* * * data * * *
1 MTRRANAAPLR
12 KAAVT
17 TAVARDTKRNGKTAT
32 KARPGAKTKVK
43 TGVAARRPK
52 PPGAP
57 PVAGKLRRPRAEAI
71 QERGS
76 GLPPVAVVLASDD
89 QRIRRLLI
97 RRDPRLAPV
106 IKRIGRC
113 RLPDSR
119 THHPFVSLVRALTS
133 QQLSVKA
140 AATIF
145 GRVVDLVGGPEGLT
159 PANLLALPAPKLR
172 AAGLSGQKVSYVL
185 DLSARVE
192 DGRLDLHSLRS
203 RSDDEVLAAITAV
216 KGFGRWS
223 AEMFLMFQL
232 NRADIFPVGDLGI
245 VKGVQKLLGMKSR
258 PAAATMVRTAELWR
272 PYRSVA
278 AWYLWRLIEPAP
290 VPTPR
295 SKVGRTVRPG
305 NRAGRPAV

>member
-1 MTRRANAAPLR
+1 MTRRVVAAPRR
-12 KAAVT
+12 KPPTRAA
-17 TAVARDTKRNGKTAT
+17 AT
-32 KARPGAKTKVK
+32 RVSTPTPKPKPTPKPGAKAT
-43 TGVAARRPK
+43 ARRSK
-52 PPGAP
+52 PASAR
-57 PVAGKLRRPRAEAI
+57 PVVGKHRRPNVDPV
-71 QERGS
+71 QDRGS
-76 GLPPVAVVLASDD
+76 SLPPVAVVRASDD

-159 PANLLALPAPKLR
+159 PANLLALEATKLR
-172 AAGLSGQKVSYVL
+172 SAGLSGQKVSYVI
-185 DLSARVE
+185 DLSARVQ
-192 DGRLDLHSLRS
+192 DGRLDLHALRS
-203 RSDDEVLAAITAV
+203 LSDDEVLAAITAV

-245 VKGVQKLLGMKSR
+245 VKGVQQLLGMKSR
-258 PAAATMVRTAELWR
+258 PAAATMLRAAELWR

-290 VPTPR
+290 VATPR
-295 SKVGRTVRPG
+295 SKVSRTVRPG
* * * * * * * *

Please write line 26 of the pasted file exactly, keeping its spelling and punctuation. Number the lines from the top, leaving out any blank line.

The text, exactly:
245 VKGVQKLLGMKSR